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RE: [xml-dev] XML Schema: "Best used with the ______ tool"

Hey Bryan:
Let me try to sooth your headache with my Substitution Groups 101 articles.
Just settle back, Tuborg glass in hand:

Subtyping in W3C XML Schema, Part 1
Three Degrees of Inheritance
http://www.tdan.com/view-articles/7185

Subtyping in W3C XML Schema, Part 2
Extensions in another Namespace
http://www.tdan.com/view-articles/7186

JAXB, and especially XMLBeans, make light work of generating Java classes
for such XML Schemas.  I know back in the Stone Age RPC Encoded Web services
gave data binding a bad name and the major relational DBMS vendors have paid
scant attention to SQL2 let alone SQL3, but if you stick to basic bread and
butter data types, like UN/CEFACT ebXML CCTS (ISO/TS 15000-5) Core Data
Types, then life's really not so bad - unless you are looking to pick nits
and score points.

Substitution Groups are also a great way to extend data exchange
vocabularies across namespaces for local communities of interest,  la
OAGIS.

Cheers

Jack Lindsey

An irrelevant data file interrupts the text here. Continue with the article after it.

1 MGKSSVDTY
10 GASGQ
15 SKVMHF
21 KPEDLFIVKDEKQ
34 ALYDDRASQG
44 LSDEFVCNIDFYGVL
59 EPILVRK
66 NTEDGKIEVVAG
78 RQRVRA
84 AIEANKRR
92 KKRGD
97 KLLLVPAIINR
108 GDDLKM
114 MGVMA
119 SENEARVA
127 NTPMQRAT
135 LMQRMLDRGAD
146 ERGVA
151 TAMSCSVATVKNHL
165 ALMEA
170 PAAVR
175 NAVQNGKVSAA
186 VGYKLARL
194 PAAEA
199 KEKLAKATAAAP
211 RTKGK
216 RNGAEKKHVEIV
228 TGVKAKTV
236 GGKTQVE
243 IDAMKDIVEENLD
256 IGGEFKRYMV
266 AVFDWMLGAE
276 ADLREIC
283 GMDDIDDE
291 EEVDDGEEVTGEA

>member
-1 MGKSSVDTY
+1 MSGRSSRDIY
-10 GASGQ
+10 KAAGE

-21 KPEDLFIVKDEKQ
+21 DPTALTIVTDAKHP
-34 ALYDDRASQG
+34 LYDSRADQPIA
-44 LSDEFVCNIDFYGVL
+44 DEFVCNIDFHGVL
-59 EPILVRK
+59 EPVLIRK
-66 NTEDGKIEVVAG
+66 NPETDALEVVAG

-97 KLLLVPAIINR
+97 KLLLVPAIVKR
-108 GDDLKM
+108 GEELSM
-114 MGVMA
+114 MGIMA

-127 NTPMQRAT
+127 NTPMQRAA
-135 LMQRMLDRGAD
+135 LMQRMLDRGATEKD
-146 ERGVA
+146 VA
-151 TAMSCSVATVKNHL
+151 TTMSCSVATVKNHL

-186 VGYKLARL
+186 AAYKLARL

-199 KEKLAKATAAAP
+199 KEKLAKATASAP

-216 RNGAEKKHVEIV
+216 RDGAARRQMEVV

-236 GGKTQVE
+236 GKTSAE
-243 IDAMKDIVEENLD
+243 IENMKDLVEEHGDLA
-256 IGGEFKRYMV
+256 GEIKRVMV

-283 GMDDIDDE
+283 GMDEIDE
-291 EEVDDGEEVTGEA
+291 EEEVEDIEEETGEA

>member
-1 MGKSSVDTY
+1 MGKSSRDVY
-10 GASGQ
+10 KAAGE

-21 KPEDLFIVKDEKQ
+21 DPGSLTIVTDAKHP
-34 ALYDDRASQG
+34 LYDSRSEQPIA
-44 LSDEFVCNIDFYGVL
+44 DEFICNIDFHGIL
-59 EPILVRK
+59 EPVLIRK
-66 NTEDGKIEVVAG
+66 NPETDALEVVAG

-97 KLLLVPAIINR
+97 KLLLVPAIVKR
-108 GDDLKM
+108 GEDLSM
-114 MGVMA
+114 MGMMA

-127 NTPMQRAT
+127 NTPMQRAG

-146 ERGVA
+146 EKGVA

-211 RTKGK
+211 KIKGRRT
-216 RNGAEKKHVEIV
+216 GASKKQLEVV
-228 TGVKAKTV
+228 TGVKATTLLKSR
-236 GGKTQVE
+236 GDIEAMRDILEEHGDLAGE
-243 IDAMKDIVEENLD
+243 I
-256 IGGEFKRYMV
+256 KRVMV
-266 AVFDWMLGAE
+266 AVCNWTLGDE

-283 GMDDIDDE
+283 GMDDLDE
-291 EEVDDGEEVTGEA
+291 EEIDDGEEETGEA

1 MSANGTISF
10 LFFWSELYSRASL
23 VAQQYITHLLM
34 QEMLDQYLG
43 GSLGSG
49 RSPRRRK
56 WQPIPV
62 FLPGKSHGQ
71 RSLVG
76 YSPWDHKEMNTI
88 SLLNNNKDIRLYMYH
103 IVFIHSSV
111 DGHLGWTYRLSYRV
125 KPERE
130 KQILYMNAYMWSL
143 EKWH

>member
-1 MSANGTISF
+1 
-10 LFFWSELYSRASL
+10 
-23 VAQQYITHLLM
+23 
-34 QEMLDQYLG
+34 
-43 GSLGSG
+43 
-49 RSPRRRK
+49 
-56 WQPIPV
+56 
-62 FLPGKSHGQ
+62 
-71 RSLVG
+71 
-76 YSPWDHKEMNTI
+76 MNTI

-----Original Message-----
From: bryan rasmussen [mailto:rasmussen.bryan@gmail.com] 
Sent: Thursday 27 November, 2008 04:51
To: rjelliffe@allette.com.au
Cc: xml-dev@lists.xml.org
Subject: Re: [xml-dev] XML Schema: "Best used with the ______ tool"

>
> On the immediate issue of XSD, there is no technical reason to disallow
> support for element substitution groups for data-binding, as far as I can
> see. A schema that uses them can be transformed into an equivalent schema
> that uses them: in this particular case I don't see why they technically
> provide any obstacle to databinding tools, since they don't rely on any
> target capabilities (i.e. they are an injection mechanism, not a different
> component IYKWIM.)

I think a reason why Substitution groups might not be widely supported
with databinding tools (not actually sure if they are or not because I
don't use databinding) is simply that back when databinding was the
hip way to solve programmer XML headaches substitution groups were
underutilized (which I understand, the syntax always gives me
headaches) and probably it was not implemented as being unimportant or
put on a to do list.

by the time that substitution groups became important - GML, XBRL...
the shine was off of databinding.

Cheers,
Bryan Rasmussen

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